Of course you don’t have energy yet! But an exercise session will give you more energy. Your body makes feel-good hormones (endorphins), and you are getting the circulation going.
Increased vigor and energy come from the exercise that you have been neglecting. So instead of accepting your fatigue, just think about how wonderful it will be to feel young and alive again. Once you get excited about the thought of feeling energetic, you will be motivated to hit the gym and make it a reality.
Excuse: “I’ll start exercising after I’ve lost some weight.”
Remind yourself that exercise is actually what’s going to help you lose the weight, because it burns calories and builds your metabolism. Exercise also reduces your cravings and curbs your appetite. Plus, not exercising while losing weight can lead to losing muscle tissue, which makes it very difficult to keep the weight off.
Excuse: “I’m so out of shape that I don’t even know where to begin.”
You need to tell yourself that it’s ok not to know where to begin. Begin anywhere! Just begin now. In three months, you will be leaner, stronger and more energetic.
So, what’s your excuse?
The bottom line is that no matter what you are telling yourself, no excuse in the world is legitimate when your health is at stake. The gym is full of people who have less time than you, weigh more than you and have less energy than you.. Yet, there they are, investing in their health.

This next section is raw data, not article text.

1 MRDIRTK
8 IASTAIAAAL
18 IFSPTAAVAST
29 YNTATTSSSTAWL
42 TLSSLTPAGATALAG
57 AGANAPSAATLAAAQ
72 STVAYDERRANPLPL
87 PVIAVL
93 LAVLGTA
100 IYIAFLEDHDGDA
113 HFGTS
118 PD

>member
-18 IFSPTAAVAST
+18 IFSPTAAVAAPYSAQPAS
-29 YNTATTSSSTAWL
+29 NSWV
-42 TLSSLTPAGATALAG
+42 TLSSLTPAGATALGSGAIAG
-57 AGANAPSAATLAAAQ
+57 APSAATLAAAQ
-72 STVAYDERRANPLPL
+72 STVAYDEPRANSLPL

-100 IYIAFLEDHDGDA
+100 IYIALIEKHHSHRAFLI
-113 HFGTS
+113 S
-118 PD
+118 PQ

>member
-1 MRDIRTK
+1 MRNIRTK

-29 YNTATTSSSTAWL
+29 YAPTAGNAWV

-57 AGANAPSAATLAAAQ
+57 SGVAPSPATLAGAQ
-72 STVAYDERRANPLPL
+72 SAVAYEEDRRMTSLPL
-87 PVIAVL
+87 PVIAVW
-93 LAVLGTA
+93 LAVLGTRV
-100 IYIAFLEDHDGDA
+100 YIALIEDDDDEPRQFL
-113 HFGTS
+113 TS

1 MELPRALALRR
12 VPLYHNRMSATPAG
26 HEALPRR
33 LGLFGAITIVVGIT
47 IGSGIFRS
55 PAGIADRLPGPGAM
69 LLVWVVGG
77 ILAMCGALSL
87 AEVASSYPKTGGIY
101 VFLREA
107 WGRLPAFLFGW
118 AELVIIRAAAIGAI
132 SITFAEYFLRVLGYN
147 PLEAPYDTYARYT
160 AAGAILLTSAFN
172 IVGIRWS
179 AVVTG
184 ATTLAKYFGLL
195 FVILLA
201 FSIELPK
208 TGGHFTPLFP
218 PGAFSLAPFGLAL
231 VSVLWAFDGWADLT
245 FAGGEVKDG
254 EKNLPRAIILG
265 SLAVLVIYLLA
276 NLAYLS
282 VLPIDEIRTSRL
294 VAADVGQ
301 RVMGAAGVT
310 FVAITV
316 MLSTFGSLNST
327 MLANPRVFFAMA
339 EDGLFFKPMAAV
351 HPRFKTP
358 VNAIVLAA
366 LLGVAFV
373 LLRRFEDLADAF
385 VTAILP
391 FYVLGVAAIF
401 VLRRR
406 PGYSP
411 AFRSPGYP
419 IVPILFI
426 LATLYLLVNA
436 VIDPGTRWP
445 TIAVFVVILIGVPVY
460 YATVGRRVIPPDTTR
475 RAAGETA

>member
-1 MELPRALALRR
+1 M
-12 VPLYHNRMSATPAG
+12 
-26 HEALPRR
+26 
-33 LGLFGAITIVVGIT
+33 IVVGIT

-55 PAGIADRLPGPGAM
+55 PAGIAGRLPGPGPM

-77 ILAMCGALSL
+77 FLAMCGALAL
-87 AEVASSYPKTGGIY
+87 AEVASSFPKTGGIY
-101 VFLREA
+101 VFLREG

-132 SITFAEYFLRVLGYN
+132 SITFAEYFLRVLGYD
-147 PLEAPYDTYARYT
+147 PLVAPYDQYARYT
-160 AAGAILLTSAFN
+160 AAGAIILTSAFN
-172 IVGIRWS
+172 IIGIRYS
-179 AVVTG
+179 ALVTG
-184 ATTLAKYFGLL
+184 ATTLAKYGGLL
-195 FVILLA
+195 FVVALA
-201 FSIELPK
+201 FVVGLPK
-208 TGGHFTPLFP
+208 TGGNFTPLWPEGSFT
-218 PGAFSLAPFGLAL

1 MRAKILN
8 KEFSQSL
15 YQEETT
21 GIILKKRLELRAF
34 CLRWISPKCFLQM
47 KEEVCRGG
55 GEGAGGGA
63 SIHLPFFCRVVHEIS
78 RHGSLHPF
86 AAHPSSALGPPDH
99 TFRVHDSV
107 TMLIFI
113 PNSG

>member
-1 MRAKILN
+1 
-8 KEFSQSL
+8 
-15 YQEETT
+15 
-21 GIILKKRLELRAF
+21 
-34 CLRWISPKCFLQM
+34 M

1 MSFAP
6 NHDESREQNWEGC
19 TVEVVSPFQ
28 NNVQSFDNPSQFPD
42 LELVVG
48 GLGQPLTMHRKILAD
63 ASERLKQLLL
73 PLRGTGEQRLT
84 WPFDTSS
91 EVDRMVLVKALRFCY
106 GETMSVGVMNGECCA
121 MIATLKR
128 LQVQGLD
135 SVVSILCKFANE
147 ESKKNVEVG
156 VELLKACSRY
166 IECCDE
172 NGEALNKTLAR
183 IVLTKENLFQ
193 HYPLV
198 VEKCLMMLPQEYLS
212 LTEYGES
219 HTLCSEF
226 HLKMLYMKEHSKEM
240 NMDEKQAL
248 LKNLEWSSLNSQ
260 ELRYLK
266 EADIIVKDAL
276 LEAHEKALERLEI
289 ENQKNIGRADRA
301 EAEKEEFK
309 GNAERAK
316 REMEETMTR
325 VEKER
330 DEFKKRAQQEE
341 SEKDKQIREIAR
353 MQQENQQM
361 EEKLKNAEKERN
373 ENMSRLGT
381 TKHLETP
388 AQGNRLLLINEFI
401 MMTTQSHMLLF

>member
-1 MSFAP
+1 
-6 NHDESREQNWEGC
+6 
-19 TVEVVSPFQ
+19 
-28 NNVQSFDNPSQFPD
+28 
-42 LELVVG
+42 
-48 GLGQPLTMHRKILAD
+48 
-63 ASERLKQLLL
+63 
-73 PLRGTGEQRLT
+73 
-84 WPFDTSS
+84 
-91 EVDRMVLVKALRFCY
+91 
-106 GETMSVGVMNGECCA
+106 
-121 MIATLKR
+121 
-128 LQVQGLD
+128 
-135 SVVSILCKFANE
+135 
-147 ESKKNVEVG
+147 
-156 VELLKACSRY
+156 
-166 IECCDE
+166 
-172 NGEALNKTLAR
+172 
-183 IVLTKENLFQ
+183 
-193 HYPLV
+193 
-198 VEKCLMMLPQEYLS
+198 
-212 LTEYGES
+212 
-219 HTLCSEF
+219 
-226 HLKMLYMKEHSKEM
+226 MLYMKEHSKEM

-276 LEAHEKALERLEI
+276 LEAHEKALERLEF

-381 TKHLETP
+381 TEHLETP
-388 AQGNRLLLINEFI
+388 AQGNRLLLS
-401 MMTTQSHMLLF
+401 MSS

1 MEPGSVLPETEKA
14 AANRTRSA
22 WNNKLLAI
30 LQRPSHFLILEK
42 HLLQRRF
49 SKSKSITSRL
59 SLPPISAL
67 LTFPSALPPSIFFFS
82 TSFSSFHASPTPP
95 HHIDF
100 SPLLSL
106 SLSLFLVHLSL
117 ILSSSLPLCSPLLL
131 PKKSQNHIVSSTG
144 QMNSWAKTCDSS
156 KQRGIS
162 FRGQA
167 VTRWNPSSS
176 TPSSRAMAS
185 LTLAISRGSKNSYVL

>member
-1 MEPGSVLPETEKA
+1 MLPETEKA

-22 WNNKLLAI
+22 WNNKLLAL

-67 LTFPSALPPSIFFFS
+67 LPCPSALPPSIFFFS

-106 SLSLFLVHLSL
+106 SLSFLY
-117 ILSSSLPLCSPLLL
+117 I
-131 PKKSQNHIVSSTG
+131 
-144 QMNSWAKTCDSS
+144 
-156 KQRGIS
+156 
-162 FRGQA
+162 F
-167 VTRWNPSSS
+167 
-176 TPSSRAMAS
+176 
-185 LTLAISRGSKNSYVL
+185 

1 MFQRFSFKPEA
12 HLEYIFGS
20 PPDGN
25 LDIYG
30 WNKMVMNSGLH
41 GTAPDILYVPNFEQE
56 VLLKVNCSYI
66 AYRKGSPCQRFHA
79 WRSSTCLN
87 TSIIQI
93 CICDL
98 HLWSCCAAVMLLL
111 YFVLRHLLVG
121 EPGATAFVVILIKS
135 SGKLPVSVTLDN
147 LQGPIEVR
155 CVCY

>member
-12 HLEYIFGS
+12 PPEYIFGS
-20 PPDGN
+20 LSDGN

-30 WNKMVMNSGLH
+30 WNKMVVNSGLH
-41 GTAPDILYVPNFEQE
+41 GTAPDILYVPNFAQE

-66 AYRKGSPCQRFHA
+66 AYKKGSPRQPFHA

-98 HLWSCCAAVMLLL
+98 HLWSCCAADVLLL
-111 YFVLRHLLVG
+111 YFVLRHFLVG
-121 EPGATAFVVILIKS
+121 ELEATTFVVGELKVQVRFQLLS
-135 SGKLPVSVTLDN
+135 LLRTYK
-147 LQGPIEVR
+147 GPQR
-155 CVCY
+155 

You promised yourself that you would exercise “tomorrow.” But tomorrow turned into a week, and a week turned into a month. And now, six months later, you still haven’t taken your first steps on your path to fitness. Or, perhaps you started going to the gym twice a week, missed a couple workouts, and then stopped going for a whole three months. In either case, you have let your excuses stop you from investing in your health.
Although one or two missed exercise sessions may feel insignificant at the time it may signal the beginning or a much more important motivational lapse that can cause a critical change in a person’s commitment to a healthier lifestyle. All lengthy breaks in exercises begin with a missed session or two.
What can separate a single missed session from the “beginning of the end” is what happens on the next scheduled session. It is important that you do not miss this session and if you have more excuses not to exercise examine them and come up with a solid plan to counter then and get yourself back on track immediately.